Thunder Over Dover: Thunderbirds wow Dover Air Force Base families

DOVER AIR FORCE BASE — Military families turned out in droves Friday for a preview of the Dover Air Force Base’s open house and air show, Thunder Over Dover.

Toting infants in carriers and pushing children in strollers, families arrived throughout the morning, gathering for the 1 p.m. performance of the U.S. Air Force Thunderbirds, the centerpiece of the two-day event.

Macklin Risch-Bitler, 4, sat on his dad’s shoulders and clapped his hands in excitement as he watched paratroopers drop from the sky. Headphones clamped on his ears and wearing a jumpsuit like his dad’s, Macklin was ready for the Thunderbirds appearance.

Staff Sgt. Jacob Risch, a load master at the base, said Dover’s air show was his son’s second one.

“Every chance I get to take him out, I bring him out,” he said.

Maj. Alex Turner flies upside down over Maj. Witt Collins during the Thunderbirds Calypso Maneuver during Family Day at Dover Air Force Base on Friday. (Delaware State News/Marc Clery)

The aerial maneuvers of the six Thunderbirds pilots commanding F-16 Fighting Falcons visibly awed the crowd sitting in chairs, gathering on blankets and standing with heads tilted to the sky as the planes zoomed overhead.

Jessica Hauer said she had goosebumps watching the show with her husband John, who is a full-time civilian reservist, and seven children.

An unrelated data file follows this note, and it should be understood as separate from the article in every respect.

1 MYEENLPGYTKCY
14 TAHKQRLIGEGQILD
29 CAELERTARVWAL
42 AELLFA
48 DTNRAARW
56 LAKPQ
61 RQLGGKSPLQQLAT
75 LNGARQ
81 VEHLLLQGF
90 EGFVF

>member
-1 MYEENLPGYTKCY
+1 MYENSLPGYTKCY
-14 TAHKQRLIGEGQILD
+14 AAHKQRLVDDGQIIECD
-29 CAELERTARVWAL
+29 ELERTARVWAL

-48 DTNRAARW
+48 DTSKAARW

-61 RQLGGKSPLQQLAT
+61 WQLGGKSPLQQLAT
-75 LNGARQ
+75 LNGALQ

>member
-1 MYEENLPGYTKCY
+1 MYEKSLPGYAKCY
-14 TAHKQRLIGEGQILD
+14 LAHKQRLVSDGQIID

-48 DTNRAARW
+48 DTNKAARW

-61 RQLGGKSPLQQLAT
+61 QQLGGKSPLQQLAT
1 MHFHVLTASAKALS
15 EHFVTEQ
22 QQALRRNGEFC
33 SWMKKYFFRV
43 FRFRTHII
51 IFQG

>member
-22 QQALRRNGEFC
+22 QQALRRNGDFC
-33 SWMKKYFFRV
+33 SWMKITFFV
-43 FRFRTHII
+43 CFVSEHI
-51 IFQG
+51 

“They love going to Daddy’s job to see what he does,” said Jessica, who is pregnant with their eighth child.

Ssgt. Mitchell Simpson points so his son Elijah, 3, can spot paratroopers during Family Day at Dover Air Force Base on Friday. Delaware State News/Marc Clery

“I’ve never seen the Thunderbirds. I think I was just as excited as the kids were.”

Nine-year-old Olivia’s favorite trick was when the planes flew apart in different directions. Sister Abigail, 7, liked the diamond roll, and brother, John III, 6, said, “I liked the part when the two airplanes crossed.”

He also had high compliments for the lunch served by Mission BBQ.

Most children interviewed Friday named the Thunderbirds as their favorite aspect of Family Day.

The team returns, along with nearly two dozen other aerial performers today and Sunday.

Ssgt. Jacob Risch and his son Macklin Risch-Bitler, 4, watch paratroopers during Family Day at Dover Air Force Base on Friday. Delaware State News/Marc Clery

That’s when the general public will have its opportunity to access the base and see the show up close.

Gates open at 9 a.m. each day and activities run from 11 a.m. to 5 p.m. with opening ceremonies at 10 a.m. both days.

Activities include a kids’ zone with bouncy houses, food and drink vendors, merchandise tents and dozens of displays related to aircraft, military groups and emergency response operations.

Civilian and military workers stationed at Dover said they appreciated the opportunity Friday to bring their children and grandchildren to the base to show them what they do and what goes on behind the gates along Del. 1 and Bay Road.